Tuesday, November 09, 2010

Christopher Hitchens on talking to people with cancer

You may already know that atheist thinker, debater, writer, and commentator Christopher Hitchens is currently in what may be a losing battle with throat cancer. In this Vanity Fair article, Hitchens talks about how to approach a cancer patient, and what goes through a patient's mind as they interact with friends, strangers, and loved ones. While I haven't had to deal with my own cancer yet (and let's hope it stays that way), I did have to deal with people's awkwardness while my mother was dying, and sometimes found myself in the weird position of reassuring the ones who had hoped to reassure me and our family. Hitchens is right that the disease makes for a conversational minefield, and that it's easy to resent people for the lack of tact that often seems awkwardly wedded to their good intentions.

A choice passage:

But it’s not really possible to adopt a stance of “Don’t ask, don’t tell,” either. Like its original, this is a prescription for hypocrisy and double standards. Friends and relatives, obviously, don’t really have the option of not making kind inquiries. One way of trying to put them at their ease is to be as candid as possible and not to adopt any sort of euphemism or denial. So I get straight to the point and say what the odds are. The swiftest way of doing this is to note that the thing about Stage Four is that there is no such thing as Stage Five. Quite rightly, some people take me up on it. I recently had to accept that I wasn’t going to be able to attend my niece’s wedding, in my old hometown and former university in Oxford. This depressed me for more than one reason, and an especially close friend inquired, “Is it that you’re afraid you’ll never see England again?” As it happens he was exactly right to ask, and it had been precisely that which had been bothering me, but I was unreasonably shocked by his bluntness. I’ll do the facing of hard facts, thanks. Don’t you be doing it, too. And yet I had absolutely invited the question. Telling someone else, with deliberate realism, that once I’d had a few more scans and treatments I might be told by the doctors that things from now on could be mainly a matter of “management,” I again had the wind knocked out of me when she said, “Yes, I suppose a time comes when you have to consider letting go.” How true, and how crisp a summary of what I had just said myself. But again there was the unreasonable urge to have a kind of monopoly on, or a sort of veto over, what was actually sayable. Cancer victimhood contains a permanent temptation to be self-centered and even solipsistic.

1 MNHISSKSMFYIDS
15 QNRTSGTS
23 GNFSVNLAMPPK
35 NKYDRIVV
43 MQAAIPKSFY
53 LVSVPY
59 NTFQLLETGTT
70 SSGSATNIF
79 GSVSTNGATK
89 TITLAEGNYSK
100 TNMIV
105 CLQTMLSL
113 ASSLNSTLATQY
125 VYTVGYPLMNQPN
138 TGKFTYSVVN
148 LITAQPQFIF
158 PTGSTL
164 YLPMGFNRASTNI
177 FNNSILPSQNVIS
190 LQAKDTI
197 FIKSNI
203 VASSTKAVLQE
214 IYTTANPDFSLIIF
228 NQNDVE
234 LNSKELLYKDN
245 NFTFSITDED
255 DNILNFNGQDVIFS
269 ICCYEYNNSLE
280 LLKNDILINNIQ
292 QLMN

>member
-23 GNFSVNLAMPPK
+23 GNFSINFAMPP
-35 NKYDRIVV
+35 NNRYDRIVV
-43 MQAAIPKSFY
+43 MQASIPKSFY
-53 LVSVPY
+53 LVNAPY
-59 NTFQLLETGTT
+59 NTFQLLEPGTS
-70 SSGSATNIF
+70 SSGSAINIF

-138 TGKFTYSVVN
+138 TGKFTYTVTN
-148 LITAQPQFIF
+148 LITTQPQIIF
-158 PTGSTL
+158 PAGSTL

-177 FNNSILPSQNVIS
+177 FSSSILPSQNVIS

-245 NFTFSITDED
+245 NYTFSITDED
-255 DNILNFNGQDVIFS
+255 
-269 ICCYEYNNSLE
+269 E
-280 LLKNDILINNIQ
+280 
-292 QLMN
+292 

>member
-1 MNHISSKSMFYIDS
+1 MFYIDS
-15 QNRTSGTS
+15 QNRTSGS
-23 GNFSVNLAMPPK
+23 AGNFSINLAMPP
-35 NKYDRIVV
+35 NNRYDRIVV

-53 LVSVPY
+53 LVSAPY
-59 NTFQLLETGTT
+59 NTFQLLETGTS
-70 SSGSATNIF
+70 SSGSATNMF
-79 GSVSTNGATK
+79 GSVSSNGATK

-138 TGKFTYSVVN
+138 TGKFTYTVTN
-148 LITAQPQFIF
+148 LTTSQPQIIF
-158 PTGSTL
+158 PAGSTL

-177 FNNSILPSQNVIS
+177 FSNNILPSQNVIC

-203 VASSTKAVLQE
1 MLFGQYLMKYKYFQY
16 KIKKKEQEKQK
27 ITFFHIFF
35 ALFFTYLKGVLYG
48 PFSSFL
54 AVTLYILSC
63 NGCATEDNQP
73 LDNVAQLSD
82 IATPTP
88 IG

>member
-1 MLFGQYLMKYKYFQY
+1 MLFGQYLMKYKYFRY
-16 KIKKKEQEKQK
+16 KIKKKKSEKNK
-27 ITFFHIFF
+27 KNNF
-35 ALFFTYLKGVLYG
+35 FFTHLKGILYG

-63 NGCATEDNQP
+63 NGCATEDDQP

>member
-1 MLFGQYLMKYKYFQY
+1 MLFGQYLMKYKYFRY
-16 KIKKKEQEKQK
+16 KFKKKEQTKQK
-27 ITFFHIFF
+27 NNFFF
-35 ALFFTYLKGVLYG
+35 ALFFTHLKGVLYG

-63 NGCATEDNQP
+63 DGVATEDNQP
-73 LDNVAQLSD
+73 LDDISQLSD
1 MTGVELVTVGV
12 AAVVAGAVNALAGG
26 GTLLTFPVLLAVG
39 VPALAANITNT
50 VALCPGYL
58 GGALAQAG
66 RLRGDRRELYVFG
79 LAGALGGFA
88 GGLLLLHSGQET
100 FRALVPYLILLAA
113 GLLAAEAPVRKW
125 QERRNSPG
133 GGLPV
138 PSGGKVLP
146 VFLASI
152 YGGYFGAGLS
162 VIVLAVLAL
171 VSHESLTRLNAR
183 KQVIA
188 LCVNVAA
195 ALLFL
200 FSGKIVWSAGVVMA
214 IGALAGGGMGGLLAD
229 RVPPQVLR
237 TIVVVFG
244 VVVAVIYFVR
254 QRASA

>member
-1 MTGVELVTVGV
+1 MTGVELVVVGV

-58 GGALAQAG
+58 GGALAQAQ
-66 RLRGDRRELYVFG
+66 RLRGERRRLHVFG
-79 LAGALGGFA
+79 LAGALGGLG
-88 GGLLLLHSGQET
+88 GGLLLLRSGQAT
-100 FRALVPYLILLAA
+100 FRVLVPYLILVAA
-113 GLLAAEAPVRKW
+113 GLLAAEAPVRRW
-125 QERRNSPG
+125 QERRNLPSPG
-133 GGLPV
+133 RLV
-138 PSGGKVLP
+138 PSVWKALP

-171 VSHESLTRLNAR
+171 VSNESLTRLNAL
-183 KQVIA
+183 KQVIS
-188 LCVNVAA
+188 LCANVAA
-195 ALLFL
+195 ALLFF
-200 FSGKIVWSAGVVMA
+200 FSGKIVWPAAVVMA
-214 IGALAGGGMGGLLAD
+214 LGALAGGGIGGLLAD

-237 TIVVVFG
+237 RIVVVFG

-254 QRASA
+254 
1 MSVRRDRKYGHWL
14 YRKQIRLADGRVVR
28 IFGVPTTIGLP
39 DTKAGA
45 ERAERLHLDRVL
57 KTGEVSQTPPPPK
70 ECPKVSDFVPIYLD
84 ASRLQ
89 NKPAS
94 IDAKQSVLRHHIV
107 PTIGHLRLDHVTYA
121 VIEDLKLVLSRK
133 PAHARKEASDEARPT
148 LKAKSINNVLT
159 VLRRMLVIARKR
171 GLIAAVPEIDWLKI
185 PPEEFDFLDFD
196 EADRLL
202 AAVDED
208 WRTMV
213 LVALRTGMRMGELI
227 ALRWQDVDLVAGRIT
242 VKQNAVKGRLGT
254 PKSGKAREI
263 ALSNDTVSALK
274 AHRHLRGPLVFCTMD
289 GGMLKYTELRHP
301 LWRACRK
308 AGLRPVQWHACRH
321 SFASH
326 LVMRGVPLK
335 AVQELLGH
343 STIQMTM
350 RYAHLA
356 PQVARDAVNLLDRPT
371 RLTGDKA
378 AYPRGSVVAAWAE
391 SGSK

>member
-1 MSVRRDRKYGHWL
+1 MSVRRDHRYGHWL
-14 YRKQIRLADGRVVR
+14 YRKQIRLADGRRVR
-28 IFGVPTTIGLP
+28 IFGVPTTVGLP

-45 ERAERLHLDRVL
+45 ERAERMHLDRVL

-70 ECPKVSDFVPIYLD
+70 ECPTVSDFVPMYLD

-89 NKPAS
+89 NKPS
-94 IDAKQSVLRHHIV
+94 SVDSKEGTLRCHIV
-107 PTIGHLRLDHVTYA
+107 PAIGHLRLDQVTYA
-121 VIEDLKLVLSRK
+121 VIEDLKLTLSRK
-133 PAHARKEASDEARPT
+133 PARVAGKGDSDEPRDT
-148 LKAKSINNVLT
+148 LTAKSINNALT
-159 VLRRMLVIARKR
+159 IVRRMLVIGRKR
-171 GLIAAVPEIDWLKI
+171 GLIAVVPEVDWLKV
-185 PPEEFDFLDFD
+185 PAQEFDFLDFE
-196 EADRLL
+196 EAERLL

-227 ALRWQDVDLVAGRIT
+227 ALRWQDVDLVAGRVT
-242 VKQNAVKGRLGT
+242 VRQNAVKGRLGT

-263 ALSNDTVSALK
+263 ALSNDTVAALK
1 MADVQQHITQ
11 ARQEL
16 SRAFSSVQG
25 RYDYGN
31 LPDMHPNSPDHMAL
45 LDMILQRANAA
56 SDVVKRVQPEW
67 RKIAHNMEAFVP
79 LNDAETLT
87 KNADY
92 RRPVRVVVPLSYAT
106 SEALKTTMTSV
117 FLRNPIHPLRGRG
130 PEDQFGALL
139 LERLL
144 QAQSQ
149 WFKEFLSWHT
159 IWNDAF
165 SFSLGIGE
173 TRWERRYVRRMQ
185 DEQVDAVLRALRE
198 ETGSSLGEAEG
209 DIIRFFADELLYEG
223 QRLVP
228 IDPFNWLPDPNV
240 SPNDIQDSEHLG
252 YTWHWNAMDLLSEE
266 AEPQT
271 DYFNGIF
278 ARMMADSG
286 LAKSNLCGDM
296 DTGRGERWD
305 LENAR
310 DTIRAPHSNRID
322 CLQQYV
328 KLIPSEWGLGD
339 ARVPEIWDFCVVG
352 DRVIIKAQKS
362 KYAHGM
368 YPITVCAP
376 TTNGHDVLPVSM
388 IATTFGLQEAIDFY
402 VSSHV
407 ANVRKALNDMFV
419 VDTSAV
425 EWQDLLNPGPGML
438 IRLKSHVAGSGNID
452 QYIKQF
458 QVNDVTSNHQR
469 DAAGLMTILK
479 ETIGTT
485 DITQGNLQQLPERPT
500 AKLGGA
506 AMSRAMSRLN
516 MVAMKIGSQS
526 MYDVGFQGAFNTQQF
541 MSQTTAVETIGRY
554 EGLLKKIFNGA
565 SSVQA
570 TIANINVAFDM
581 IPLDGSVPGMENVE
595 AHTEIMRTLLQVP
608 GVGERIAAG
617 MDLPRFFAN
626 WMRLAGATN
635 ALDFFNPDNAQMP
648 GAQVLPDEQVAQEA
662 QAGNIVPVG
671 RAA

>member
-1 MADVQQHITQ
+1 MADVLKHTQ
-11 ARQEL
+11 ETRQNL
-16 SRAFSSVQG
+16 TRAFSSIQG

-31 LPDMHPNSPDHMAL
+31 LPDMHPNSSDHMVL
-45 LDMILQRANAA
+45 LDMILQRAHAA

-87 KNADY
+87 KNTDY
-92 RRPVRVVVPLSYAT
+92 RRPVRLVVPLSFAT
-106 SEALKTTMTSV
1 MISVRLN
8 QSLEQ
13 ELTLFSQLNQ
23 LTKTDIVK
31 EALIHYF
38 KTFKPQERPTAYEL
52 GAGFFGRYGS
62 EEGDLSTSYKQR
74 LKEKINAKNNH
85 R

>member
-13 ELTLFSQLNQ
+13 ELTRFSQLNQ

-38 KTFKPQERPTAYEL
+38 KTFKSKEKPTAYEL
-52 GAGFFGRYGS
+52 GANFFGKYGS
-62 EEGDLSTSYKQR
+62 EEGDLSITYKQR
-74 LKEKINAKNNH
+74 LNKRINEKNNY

Go read the rest for yourself. You may not agree with how he ends the piece (I know I didn't; the dig against Randy Pausch seemed uncalled-for), but as is true of all of Hitchens's writing, you'll be fascinated by his take on things.



  1. How is it any different from families having to deal with other "hard" problems like questions from friends and family dealing with family members battling mental illness, drug/alcohol abuse, prison, etc.?

    Hell, just being overweight or underweight comes with its own can of worms.

    That "life's a bitch and then you die" bumper sticker makes more and more sense to me with each passing day. More so, now that I'm seeing more of my older male family members succumbing to Alzheimer’s and dementia after leading the perfect example of rugged American individualist lives until they hit retirement age. It really sucks to have worked so long and hard and not be able to enjoy it, and now their wives are also victims of this slow-developing and mind-robbing disease.

  2. An interesting read, that was. I agree that the dig against Pausch seems a bit harsh, but I think the point he was trying to make was valid, especially from his point of view. The question, I suppose, is whether the point would have been made as effectively has it been made in the abstract.

    My own experience is different from yours in significant ways, but seeing how people deal with cancer has proven interesting. The modus operandi here seems to be not to mention the disease at all, but just to ask after the sufferer's well being in general. Replies are equally void of excruciating detail. I wonder how much of this is a cultural thing.



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